Mice Study: Omega-3 and -6 Supplementation

January 28/Pharma Investments, Ventures & Law Weekly -- According to a study from Niigata, Japan, "In order to investigate the effects of dietary supplementation rich in omega-3 and omega-6 fatty acids, we set up an experiment of 24 C57BL/6J male mice segregated into three groups: normal diet (ND), omega-3 polyunsaturated fatty acid (n-3 PUFA,) and omega-6 (n-6 PUFA). At the end of the experiment that lasted for one month, food consumption of ND and n-3 PUFA were similar, while it decreased in n-6 PUFA group."

"Total cholesterol, triglycerides, free fatty acids, and phospholipids profiles were increased in n-6 PUFA. LDL decreased in n-3 PUFA, while increased in n-6 PUFA fed mice comparing to control group. On the other hand, there was no difference between treatments in HDL and glucose levels. Expression of leptin (ob) gene transcripts in epididymal fat were significantly elevated in n-6 PUFA mice compared to ND and n-3 PUFA groups while hypothalamic ob receptor A (obRa) mRNA did not changed in response to diet regimes. Transmission and scanning electron microscopy showed different degrees in fatty changes in the liver of both PUFA groups including lipid droplet infiltration and Ito cells with over accumulated lipids," wrote S. Magdeldin and colleagues, Niigata University.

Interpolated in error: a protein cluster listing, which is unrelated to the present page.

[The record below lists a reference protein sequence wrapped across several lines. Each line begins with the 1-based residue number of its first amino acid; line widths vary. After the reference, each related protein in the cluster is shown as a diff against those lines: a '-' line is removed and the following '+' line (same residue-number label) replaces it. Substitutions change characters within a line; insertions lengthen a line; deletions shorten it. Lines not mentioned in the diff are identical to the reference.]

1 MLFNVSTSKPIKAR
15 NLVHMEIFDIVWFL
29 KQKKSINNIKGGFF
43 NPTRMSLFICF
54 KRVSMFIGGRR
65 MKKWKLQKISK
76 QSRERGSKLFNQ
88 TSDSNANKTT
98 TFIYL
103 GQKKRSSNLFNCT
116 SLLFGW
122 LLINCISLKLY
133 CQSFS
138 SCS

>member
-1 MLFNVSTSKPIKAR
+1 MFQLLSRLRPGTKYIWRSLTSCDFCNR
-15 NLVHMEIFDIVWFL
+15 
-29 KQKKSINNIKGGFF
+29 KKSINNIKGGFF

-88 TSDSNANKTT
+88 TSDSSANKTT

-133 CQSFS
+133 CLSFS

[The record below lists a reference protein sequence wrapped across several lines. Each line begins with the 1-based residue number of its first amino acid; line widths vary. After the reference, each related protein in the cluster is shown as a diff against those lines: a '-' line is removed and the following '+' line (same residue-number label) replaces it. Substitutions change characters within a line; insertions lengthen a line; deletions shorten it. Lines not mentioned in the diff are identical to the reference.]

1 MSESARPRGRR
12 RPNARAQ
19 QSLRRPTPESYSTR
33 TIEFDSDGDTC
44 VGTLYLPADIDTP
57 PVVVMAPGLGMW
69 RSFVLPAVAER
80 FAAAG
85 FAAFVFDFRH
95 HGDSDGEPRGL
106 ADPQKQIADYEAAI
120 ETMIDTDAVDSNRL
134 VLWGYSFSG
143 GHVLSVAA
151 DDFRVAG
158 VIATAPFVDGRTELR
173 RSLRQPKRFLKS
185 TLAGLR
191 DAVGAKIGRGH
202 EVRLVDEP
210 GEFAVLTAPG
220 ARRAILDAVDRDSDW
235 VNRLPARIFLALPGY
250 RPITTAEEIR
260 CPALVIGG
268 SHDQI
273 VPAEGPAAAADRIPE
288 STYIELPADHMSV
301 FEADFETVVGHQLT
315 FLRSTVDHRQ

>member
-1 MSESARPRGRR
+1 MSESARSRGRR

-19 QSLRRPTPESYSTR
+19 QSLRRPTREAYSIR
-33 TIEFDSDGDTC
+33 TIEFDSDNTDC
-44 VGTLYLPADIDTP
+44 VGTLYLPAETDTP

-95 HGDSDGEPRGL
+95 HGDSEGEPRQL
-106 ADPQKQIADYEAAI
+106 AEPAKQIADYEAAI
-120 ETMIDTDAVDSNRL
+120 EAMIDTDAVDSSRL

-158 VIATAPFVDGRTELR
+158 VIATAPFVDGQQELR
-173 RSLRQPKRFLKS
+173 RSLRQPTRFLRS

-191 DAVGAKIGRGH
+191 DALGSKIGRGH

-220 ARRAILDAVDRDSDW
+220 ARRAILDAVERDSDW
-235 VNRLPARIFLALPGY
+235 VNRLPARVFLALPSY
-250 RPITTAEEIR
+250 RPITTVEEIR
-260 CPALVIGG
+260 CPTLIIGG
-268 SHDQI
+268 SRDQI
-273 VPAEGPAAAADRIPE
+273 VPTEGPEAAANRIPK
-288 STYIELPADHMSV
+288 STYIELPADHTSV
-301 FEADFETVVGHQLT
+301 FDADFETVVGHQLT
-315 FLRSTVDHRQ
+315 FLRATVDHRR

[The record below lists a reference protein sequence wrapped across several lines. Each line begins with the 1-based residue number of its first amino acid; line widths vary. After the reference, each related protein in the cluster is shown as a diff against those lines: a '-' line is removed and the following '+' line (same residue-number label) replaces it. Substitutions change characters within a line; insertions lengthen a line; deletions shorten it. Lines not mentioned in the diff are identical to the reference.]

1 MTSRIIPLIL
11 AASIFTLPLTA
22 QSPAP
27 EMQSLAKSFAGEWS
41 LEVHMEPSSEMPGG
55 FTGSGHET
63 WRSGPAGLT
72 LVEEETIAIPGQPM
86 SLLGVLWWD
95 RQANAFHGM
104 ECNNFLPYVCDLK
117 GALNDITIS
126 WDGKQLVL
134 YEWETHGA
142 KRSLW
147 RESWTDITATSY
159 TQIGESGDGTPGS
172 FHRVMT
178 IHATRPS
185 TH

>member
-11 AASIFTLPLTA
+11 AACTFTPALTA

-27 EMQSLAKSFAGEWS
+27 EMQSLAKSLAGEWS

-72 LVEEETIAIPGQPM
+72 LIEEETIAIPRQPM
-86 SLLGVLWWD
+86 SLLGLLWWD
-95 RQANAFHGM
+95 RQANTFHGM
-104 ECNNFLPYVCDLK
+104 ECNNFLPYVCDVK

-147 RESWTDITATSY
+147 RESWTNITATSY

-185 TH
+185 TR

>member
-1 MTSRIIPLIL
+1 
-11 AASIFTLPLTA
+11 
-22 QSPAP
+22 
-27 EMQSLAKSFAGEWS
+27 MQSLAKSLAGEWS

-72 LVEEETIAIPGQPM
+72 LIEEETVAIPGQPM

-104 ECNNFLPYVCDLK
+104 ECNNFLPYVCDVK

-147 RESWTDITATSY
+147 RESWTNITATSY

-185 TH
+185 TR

The researchers concluded, "Under PUFA dietary supplementation, the hyperlipidemic status and elevated ob expression of n-6 PUFA but not n-3 PUFA fed mice suggests altered lipid metabolism between PUFA groups and/or different endocrine involvement. Moreover, the coincidently structural changes observed in liver of this group direct us to call for further studies to investigate the anti-obesity effect and safety of these PUFA under high supplementation condition."

Magdeldin and colleagues published the results of their research in General Physiology and Biophysics ("Dietary Supplementation with Arachidonic Acid but Not Eicosapentaenoic or Docosahexaenoic Acids Alter Lipids Mmetabolism in C57BL/6J Mice." General Physiology and Biophysics, UNKNOWN DATE;28(3):266-275).

For additional information, contact S. Magdeldin, Niigata University, Dept. of Structural Pathology, Institute Nephrology, Graduate School of Medicine & Dental Science, 1-757 Asahimachi Dori, Niigata 95021, Japan.

From the February 1, 2010, Prepared Foods E-dition